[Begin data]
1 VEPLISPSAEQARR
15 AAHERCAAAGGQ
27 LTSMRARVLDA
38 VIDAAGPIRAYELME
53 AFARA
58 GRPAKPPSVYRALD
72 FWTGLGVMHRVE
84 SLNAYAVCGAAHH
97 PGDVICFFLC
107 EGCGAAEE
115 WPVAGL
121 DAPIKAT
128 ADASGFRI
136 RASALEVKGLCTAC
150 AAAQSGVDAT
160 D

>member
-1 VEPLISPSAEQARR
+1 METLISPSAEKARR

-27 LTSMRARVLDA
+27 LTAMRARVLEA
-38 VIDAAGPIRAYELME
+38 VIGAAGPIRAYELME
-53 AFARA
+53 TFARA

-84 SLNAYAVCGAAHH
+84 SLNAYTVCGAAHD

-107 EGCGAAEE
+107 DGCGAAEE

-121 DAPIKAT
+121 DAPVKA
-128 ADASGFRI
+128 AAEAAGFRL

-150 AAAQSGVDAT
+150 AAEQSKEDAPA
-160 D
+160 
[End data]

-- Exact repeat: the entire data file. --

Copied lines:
1 VEPLISPSAEQARR
15 AAHERCAAAGGQ
27 LTSMRARVLDA
38 VIDAAGPIRAYELME
53 AFARA
58 GRPAKPPSVYRALD
72 FWTGLGVMHRVE
84 SLNAYAVCGAAHH
97 PGDVICFFLC
107 EGCGAAEE
115 WPVAGL
121 DAPIKAT
128 ADASGFRI
136 RASALEVKGLCTAC
150 AAAQSGVDAT
160 D

>member
-1 VEPLISPSAEQARR
+1 METLISPSAEKARR

-27 LTSMRARVLDA
+27 LTAMRARVLEA
-38 VIDAAGPIRAYELME
+38 VIGAAGPIRAYELME
-53 AFARA
+53 TFARA

-84 SLNAYAVCGAAHH
+84 SLNAYTVCGAAHD

-107 EGCGAAEE
+107 DGCGAAEE

-121 DAPIKAT
+121 DAPVKA
-128 ADASGFRI
+128 AAEAAGFRL

-150 AAAQSGVDAT
+150 AAEQSKEDAPA
-160 D
+160 